Internships with purpose at Special Olympics Michigan
CMU students gain valuable career experience while promoting social inclusion
The Special Olympics Michigan State Summer Games is one of the largest events on Central Michigan University's campus each year, and CMU students play a key role in making it happen.
Kellie Murphy, manager of sports and wellness at Special Olympics Michigan, said event organizers managed more than 3,000 athletes and coaches, more than 600 volunteers, thousands of spectators and supporters, multiple event sites, and what felt like millions of little logistical details.
Scenes from the games
- Thousands of athletes, spectators, coaches and volunteers filled campus May 30-June 1 for the Special Olympics Michigan State Summer Games.
- CMU leadership training helps Michigan high schoolers present Unified Sports Day.
To keep everything running smoothly behind the scenes, Murphy relied heavily on CMU student interns and volunteers. They had a wide range of tasks including researching, recruiting, training and communicating with volunteers; planning and running 12-week fitness programs; setup and teardown during events; and much more.
"My interns are given projects that they are 100% responsible for, and they are learning things they need to know for their future careers, such as how to plan an event from start to finish, how to prioritize tasks, and how to work in a fast-paced and stressful environment," she said.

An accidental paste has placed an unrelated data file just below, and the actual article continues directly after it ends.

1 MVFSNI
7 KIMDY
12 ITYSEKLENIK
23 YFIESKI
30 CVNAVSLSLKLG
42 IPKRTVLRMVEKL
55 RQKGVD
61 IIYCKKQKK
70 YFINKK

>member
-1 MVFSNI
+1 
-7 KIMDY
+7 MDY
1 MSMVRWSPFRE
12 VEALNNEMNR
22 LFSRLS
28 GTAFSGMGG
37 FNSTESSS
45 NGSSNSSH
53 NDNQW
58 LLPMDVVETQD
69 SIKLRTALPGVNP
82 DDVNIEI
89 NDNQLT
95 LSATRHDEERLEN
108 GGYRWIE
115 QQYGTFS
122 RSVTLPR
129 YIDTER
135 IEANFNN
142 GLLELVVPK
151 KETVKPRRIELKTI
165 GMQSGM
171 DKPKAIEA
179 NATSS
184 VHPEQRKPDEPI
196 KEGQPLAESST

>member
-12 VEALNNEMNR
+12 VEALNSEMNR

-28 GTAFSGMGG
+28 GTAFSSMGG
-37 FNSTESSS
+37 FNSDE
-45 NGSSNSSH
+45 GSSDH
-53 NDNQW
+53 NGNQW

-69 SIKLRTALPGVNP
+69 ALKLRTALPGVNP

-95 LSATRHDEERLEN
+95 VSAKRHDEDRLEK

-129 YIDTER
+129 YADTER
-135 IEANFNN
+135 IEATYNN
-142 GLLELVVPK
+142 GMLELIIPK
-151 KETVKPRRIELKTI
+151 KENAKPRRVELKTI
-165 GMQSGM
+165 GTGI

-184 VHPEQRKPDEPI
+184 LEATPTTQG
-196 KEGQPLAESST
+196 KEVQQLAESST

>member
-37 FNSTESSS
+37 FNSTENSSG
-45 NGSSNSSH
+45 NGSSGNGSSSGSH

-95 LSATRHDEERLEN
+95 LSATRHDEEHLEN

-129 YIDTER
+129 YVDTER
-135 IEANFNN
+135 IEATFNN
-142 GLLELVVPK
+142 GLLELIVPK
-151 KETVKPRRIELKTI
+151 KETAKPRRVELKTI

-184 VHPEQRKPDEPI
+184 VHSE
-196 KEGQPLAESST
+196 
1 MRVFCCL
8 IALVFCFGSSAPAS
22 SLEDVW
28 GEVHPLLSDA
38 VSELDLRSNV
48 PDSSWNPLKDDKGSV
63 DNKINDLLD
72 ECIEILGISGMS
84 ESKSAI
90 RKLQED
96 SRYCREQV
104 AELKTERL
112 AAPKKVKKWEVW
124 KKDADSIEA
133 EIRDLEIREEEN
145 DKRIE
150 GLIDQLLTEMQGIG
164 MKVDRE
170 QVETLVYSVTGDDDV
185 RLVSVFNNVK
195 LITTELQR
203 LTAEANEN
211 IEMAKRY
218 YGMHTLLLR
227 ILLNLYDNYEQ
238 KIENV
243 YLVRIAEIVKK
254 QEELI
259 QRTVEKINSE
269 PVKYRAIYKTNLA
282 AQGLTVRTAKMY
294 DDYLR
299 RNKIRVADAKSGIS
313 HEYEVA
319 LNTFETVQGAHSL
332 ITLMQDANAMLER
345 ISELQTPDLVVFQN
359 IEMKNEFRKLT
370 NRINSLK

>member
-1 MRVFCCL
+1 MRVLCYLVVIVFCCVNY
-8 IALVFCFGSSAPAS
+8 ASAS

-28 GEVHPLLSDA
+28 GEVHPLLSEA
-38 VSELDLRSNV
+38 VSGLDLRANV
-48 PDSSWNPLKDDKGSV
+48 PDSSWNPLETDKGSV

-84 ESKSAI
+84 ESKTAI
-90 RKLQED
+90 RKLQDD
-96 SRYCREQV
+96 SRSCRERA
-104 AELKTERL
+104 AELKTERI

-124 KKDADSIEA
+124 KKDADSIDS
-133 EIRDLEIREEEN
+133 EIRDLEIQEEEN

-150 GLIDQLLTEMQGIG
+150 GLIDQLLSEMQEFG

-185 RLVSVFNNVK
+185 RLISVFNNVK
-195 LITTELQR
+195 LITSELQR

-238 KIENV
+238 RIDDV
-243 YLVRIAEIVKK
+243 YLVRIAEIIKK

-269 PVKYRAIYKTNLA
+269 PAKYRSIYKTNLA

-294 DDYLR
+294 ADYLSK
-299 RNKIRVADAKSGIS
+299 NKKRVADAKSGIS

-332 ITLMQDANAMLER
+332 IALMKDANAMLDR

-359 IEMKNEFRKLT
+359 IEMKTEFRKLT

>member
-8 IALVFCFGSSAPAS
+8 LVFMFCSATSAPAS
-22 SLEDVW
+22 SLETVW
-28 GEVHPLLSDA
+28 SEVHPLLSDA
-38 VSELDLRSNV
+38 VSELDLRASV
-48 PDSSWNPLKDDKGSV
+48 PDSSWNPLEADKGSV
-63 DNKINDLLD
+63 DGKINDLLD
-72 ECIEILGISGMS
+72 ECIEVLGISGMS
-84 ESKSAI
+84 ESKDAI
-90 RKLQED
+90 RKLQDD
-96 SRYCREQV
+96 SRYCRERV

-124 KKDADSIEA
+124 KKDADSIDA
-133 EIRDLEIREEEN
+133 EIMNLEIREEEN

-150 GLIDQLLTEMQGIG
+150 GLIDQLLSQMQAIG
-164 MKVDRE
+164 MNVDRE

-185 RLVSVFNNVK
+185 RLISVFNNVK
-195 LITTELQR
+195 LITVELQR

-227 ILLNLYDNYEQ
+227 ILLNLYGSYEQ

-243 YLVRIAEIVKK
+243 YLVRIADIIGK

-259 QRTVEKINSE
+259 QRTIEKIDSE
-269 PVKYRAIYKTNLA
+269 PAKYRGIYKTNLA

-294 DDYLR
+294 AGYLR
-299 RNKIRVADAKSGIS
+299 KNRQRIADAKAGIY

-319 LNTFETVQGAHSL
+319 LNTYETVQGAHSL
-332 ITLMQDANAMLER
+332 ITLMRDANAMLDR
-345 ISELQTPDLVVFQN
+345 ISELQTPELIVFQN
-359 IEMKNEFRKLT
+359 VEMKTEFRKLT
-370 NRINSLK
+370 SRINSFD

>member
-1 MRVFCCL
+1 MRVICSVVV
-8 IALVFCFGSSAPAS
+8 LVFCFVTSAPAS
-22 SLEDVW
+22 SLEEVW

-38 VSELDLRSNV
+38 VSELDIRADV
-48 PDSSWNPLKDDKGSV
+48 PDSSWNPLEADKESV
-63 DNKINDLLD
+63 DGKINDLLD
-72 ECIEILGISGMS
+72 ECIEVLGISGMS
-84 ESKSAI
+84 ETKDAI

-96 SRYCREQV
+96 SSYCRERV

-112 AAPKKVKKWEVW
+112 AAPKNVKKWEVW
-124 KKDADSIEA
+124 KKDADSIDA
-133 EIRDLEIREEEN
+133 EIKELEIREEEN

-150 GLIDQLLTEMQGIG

For students who are passionate about diversity and inclusion, working with Special Olympics Michigan was the perfect opportunity to build professional skills while making a difference for others. Here's a look at just a few of the CMU students who worked hard to create a great experience for athletes, coaches and families this year.
Fit, healthy and happy
Who Quinn Keilen, senior majoring in clinical exercise science.
What Keilen assisted with planning and leading the Healthy Athletes program, meeting one-on-one with athletes to talk about wellness and providing free health screenings to Special Olympics Michigan athletes during the games.
Empowering younger leaders
What Hollister encouraged high school students to realize their inner leader and positively impact their communities through the Unified Sports Leadership Launch program.
Small tasks make big events possible
Who Carlee Harrington, senior majoring in sport management.
What Harrington helped with behind-the-scenes operations such as assembling mailings; communicating with coaches, athletes and participants; and day-of-event logistics.
Getting along swimmingly
Who Savannah Drain, senior majoring in special education.
What Drain is a 16-year veteran volunteer who worked with swimmers to ensure aquatic events ran smoothly and on time.
CMU University Communications interns Sophie Bates, Annika Clemens, Shiyao Liu and Rachael Thomas assisted with this story.